They're also considered one of the safest aircraft around because of their stability. As Long puts it, the safety equipment (the chute) is already deployed before it leaves the ground.

The range of altitude and the relatively slow speeds of powerchutes provide an exhilarating flying experience, from soaring up high for spectacular views to darting along riverbeds from just above the treetops.

And because the machines don't need much space to get airborne, pilots can take off from backyard strips, small airports or even open fields.

Powerchutes are flown all over the country but tend to be more popular in places with warmer climates.

Critical thinking challenge: Why might powerchutes be safer than other aircraft?

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Assigned 57 times

  • shannons-Koc
    10/13/2014 - 12:18 a.m.

    Powerchutes are a reinvented way of sky diving. Being able to soar through the air, and yet still feel as safe as you do in a car. Having the parachute connected to the machine gives the parachuter more power to control. If anything were to go wrong, falling in the machine will keep you safer then free falling alone. I would love to have an opportunity to ride in the powerchute and enjoy the view from the sky!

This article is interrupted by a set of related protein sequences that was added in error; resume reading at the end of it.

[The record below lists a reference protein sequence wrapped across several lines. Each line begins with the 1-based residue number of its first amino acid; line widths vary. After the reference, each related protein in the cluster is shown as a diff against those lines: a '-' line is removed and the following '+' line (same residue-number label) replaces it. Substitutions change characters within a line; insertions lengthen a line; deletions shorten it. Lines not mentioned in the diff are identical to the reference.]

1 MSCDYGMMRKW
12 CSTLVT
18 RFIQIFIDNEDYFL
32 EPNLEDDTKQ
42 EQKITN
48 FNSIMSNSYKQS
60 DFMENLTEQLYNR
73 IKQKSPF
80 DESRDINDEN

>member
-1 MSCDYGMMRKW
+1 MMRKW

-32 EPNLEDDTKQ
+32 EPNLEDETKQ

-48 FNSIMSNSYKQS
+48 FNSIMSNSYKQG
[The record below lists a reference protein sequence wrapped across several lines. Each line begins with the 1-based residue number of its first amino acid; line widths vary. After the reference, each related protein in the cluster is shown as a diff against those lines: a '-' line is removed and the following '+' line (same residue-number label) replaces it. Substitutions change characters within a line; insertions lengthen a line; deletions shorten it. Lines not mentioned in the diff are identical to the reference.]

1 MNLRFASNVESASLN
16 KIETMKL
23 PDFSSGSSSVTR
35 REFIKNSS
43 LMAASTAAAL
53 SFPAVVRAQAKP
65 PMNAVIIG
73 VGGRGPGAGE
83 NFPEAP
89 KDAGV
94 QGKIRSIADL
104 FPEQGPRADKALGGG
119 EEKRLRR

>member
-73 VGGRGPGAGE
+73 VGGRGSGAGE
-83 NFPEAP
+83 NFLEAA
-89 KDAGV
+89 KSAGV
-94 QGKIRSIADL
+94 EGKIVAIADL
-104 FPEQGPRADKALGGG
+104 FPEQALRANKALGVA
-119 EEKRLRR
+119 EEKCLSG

• jonahh-Koc
    10/13/2014 - 12:46 a.m.

    Powerchutes could be considered safer than regular aircraft. A reason why would be that they are so stable. They fly with ease at 28 mph and glide through the air. They are normally flown low to the ground so there is another reason they could be safer. The powerchute is propelled by a big propeller and gets lift through the parachute attached.

  • AveriA456
    10/13/2014 - 12:58 p.m.

    Would you ride in one of these? - Yes! - The best thing about this contraption is that you can fly, i love flying. However, if your harness comes loose, your likely to fall out. I find the concept of the parachute car plane combination is really cool. i would love to have the chance to ride in one of those things, even if there was the slightest chance that the harness would come loose.